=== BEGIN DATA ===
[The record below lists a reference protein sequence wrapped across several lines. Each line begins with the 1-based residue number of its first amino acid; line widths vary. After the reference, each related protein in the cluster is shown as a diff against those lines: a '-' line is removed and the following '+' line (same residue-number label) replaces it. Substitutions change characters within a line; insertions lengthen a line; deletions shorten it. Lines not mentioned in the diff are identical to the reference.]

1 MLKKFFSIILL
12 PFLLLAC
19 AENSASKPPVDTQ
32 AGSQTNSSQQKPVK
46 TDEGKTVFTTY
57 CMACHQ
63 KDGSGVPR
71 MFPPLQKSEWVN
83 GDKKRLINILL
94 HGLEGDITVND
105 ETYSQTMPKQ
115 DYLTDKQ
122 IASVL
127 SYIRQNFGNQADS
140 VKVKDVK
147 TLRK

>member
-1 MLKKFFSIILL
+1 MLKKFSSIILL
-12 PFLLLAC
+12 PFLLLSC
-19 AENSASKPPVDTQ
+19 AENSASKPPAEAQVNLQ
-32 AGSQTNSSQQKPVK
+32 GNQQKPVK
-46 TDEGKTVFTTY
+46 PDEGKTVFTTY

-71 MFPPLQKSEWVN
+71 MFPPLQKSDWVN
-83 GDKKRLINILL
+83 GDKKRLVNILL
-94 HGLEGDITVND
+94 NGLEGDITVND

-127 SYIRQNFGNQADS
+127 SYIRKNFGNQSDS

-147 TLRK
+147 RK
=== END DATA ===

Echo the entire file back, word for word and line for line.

[The record below lists a reference protein sequence wrapped across several lines. Each line begins with the 1-based residue number of its first amino acid; line widths vary. After the reference, each related protein in the cluster is shown as a diff against those lines: a '-' line is removed and the following '+' line (same residue-number label) replaces it. Substitutions change characters within a line; insertions lengthen a line; deletions shorten it. Lines not mentioned in the diff are identical to the reference.]

1 MLKKFFSIILL
12 PFLLLAC
19 AENSASKPPVDTQ
32 AGSQTNSSQQKPVK
46 TDEGKTVFTTY
57 CMACHQ
63 KDGSGVPR
71 MFPPLQKSEWVN
83 GDKKRLINILL
94 HGLEGDITVND
105 ETYSQTMPKQ
115 DYLTDKQ
122 IASVL
127 SYIRQNFGNQADS
140 VKVKDVK
147 TLRK

>member
-1 MLKKFFSIILL
+1 MLKKFSSIILL
-12 PFLLLAC
+12 PFLLLSC
-19 AENSASKPPVDTQ
+19 AENSASKPPAEAQVNLQ
-32 AGSQTNSSQQKPVK
+32 GNQQKPVK
-46 TDEGKTVFTTY
+46 PDEGKTVFTTY

-71 MFPPLQKSEWVN
+71 MFPPLQKSDWVN
-83 GDKKRLINILL
+83 GDKKRLVNILL
-94 HGLEGDITVND
+94 NGLEGDITVND

-127 SYIRQNFGNQADS
+127 SYIRKNFGNQSDS

-147 TLRK
+147 RK